This story from the New York Times:
LONDON — Once a week, year six pupils at Ashmount Primary School in North London settle in front of their computers, put on their headsets and get ready for their math class. A few minutes later, their teachers come online thousands of kilometers away in the Indian state of Punjab.
So. A few kids at a few schools get online tutoring from teachers in India. But at a fraction of the cost of British teachers, and at a fraction of the infrastructure demands of a full-scale school.
This is the place where Sugata Mitra’s SOLE system comes in handy, where a four-or-five screen computer station, with room for twenty kids working in groups, and a screen for the “grandmother cloud” to come into the space, and an interactive whiteboard that lets the tutor and the students communicate with one another…
As Arthur C. Clarke said, and Sugata transmitted to us:
We’re looking at the leading edge of this potential. The question is, what will be left of our public school system if (when) we go to this kind of a model?
The time has come for us and our colleagues to start investing heavily in our own learning — not the rote, packaged learning of the universities, but in the value-added experiential learning that can’t be done in front of the computer. Hands-on, artisanal, differentiated instruction that can’t be performed in front of video cameras and screens in an effective way.
Because apparently, not even biotechnology is going to be an exclusive form of in-person content.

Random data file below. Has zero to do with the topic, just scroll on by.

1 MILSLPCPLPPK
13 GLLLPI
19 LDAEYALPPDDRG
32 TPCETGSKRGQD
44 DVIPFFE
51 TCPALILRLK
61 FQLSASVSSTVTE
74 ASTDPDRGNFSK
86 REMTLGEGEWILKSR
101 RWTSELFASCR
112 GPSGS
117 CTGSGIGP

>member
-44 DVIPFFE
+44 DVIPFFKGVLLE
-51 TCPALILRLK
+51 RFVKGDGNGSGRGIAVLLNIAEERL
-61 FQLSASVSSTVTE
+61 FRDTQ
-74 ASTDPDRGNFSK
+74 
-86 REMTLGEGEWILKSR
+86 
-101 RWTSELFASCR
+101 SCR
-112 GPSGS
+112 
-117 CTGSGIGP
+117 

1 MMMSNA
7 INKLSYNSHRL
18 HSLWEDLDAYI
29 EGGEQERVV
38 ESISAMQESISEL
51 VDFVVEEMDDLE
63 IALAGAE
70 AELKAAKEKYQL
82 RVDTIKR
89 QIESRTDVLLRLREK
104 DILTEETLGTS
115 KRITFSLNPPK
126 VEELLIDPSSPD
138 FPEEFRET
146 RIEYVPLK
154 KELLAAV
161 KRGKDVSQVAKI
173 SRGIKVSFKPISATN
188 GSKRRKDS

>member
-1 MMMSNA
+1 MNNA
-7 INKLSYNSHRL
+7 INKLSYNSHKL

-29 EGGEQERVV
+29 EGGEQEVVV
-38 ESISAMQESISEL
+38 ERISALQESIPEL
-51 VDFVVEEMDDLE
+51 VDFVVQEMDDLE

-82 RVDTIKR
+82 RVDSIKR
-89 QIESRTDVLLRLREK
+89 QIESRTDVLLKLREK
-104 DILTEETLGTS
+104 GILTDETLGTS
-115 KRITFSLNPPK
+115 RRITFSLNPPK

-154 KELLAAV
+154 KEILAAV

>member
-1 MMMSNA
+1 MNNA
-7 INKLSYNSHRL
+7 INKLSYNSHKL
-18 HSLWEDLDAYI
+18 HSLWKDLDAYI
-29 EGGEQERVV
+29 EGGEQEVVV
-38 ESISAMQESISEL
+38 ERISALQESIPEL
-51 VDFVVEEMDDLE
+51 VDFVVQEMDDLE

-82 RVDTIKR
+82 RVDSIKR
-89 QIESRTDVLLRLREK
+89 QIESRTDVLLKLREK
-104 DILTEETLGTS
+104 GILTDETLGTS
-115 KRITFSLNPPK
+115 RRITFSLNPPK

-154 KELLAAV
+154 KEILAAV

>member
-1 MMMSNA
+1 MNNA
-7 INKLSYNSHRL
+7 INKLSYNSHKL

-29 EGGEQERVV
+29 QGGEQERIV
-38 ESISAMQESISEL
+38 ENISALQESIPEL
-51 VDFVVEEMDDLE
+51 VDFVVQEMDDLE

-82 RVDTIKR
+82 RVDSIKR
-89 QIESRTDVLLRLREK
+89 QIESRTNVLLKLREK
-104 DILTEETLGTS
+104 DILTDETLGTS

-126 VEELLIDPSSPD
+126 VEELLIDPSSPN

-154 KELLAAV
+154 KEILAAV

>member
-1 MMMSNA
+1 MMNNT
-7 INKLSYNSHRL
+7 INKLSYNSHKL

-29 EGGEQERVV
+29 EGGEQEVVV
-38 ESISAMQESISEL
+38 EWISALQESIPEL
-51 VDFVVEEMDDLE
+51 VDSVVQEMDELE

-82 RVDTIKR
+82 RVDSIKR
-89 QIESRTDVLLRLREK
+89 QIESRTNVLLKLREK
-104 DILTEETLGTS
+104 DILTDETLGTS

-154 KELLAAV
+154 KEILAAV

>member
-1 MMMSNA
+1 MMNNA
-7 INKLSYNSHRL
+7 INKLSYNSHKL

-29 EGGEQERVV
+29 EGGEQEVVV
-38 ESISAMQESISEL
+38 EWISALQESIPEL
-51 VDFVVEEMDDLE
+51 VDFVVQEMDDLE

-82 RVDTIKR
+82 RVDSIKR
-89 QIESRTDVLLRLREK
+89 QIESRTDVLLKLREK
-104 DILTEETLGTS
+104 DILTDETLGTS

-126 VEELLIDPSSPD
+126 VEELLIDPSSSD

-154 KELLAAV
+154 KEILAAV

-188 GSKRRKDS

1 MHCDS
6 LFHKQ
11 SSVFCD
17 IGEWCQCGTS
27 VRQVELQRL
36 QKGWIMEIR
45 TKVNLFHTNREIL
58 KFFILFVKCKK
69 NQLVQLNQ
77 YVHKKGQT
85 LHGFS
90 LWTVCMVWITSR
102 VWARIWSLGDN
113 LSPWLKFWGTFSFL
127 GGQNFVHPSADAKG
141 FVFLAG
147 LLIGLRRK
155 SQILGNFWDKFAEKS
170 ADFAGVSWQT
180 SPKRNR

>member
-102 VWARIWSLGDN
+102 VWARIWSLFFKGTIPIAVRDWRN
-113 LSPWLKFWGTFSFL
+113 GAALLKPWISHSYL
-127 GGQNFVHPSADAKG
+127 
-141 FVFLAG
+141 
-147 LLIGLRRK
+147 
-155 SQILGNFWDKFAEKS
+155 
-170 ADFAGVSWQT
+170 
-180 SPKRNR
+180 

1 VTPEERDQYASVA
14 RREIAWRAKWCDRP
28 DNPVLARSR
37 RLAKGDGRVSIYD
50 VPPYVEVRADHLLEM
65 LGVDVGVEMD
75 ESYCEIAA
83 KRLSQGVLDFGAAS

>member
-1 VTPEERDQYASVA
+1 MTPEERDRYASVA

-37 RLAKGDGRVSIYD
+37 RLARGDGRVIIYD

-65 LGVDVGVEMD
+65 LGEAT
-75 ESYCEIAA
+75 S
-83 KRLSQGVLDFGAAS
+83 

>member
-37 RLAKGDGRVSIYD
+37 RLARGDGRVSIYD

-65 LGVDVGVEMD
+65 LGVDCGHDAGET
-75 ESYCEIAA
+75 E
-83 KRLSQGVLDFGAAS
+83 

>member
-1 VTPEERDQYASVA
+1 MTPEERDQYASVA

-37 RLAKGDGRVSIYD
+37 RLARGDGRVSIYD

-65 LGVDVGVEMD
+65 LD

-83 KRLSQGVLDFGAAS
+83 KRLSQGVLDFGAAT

This process can be expected — not merely to continue — but to accelerate. Teachers in the United States have it as good as it’s going to get right now, unless we’re in the forefront of transforming education.
Because if it’s going to be drill-and-kill, then that can be done by Indian works at half or a quarter of U.S. unionized teacher costs. Even if Indian wages rise by a third, the cost of this sort of program will still be lower than in-person teaching in the U.S. This breaks the bargaining power of unions, pushes the labor costs down for schools, and pushes the infrastructure costs of the individual schools down.
Maybe it’s a far-fetched scenario. Maybe it has a ten-year timeline. Maybe it’s twenty years.
Maybe it’s three.
How long did it take for the music and television industries to undergo transformation?
Dear Mr. Watt,
I was talking about the video Peter said his dad made. It just made me think of that video. I still think it seems like nonsense.
Dear Mr. Watt,
I would suggest posting that video you showed us in class. The concept of online school seems rather unfair to teachers and students alike. The students will not meet with new children to socializd and the teachers will have to find a new obligation. No sense at all.
The video of Sugata Mitra explaining how teachers could be replaced with computers? THat’s here, and my commentary on it is here.
Check out one Maine town’s creative solution:
[…] Teacher Outsourcing Begins […]